North Carolina Sourcing Proposal Unworkable, Groups Say

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By Andrew M. Ballard

Proposed rules to implement and administer market-based sourcing rules in North Carolina need to be revised, several groups said in comments provided to the state Department of Revenue.

According to the Washington, D.C.-based National Taxpayers Union, the proposal is a step backward for North Carolina, particularly with respect to the state’s corporate income tax. The conservative-leaning group said it was particularly concerned about the proposed shift in the rules to an “audience-based” corporate tax apportionment system.

“NCDOR’s proposed audience-based apportionment of corporate income taxes to content providers is outdated and unworkable,” the National Taxpayers Union said in a letter. The proposed approach is “archaic,” because it doesn’t take into account the advances in technology and methods now used to deliver content to consumers, the group said.

“If implemented, North Carolina would join only Massachusetts to embrace this antiquated method in recent years,” the organization said.

Delivery Methods

Under a law enacted in July, North Carolina will shift to a method of income reporting in which multistate corporations apportion income for tax purposes based on the markets where services are sold. The proposed sourcing rules, which many states have adopted in recent years, were released in October. Comments were due Jan. 3.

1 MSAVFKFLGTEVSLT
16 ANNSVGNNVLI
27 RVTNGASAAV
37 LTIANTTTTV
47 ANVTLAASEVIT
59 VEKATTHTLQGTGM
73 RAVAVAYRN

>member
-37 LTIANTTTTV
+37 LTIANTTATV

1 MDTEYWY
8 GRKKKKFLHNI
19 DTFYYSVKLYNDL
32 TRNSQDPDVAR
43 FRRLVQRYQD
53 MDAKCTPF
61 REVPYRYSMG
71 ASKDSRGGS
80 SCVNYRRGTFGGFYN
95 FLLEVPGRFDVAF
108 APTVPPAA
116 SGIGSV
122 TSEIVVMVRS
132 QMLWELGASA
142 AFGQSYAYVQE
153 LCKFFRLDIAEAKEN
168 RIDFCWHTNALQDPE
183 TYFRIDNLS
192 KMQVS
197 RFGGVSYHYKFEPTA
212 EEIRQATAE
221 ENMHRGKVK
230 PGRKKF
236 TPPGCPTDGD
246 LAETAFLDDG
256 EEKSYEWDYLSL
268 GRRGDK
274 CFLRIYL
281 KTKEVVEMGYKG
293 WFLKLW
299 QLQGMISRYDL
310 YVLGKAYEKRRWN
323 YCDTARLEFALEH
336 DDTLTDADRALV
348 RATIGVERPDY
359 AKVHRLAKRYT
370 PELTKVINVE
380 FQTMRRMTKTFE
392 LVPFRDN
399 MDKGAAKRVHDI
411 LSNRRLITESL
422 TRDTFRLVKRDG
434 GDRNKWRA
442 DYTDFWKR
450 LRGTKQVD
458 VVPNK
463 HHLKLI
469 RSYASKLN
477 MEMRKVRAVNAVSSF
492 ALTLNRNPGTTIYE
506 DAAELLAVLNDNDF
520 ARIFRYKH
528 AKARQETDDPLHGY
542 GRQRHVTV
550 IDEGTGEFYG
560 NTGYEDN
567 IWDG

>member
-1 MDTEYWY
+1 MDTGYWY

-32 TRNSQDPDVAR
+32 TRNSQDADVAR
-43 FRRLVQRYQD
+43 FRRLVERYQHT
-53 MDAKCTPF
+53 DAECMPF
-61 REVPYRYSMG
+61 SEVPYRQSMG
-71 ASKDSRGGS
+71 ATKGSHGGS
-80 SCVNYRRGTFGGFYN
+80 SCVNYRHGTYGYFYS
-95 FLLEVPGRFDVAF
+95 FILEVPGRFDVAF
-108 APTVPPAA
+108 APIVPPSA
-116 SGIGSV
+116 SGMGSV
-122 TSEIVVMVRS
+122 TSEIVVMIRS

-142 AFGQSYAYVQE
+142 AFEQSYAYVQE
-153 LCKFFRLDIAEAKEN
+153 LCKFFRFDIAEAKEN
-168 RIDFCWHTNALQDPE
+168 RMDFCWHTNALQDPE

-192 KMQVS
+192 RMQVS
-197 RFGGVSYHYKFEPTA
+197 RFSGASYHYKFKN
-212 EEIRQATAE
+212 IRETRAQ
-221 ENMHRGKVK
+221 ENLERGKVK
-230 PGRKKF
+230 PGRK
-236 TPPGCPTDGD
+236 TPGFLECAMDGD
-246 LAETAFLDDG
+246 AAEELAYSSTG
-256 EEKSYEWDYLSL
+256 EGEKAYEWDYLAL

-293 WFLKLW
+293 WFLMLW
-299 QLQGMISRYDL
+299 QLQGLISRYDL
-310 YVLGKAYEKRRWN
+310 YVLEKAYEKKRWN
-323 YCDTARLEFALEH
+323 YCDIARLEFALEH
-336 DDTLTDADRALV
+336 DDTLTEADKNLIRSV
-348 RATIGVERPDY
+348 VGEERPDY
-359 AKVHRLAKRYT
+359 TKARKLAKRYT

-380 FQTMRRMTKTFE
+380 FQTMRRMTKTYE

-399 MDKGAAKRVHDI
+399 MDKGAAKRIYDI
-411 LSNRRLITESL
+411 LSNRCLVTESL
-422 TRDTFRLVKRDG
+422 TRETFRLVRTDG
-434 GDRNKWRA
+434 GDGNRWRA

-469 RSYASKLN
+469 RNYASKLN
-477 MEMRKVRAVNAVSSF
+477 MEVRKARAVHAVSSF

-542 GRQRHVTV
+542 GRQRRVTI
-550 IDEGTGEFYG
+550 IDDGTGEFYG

The proposed rules address different sales and delivery methods, including electronic transmission, professional services, related-entity transactions and sales, licensing and leasing of intangible property. Special rules covering software transactions, sales or licenses of digital goods and services and telecommunication companies also were included.

Broadcaster, Banking Concerns

In comments also released Jan. 3 by the DOR, the Washington, D.C.-based Motion Picture Association of America also expressed concern with the proposed rules as they applied to broadcasters.

According to the MPAA, the “viewing audience” approach in the rules as proposed “would make North Carolina an outlier among the states.” The industry group said in a Dec. 8 letter that streaming and mobile viewing makes ultimate viewing locations indeterminable, and it provided amendments to the rules for the DOR to consider.

The North Carolina Bankers Association also offered a proposed amendment in its comments to alter the definition of professional services in the rules to exclude those provided by banks, as state law provides specific market-based sourcing rules for banks.

AT&T also commented that any apportionment method used to attribute receipts for the communication industry should also consider the investment used to provide service.

A spokesman for the NCDOR didn’t immediately address whether the rules would be changed based on the feedback. Before a final version can take effect, the Legislature must approve the rules.

To contact the reporter on this story: Andrew M. Ballard in Raleigh, N.C., at

To contact the editor responsible for this story: Ryan C. Tuck at

For More Information

The National Taxpayers Union's comments are at

The Motion Picture Association's comments are at

The N.C. Bankers Association's comments are at

AT&T's comments are at

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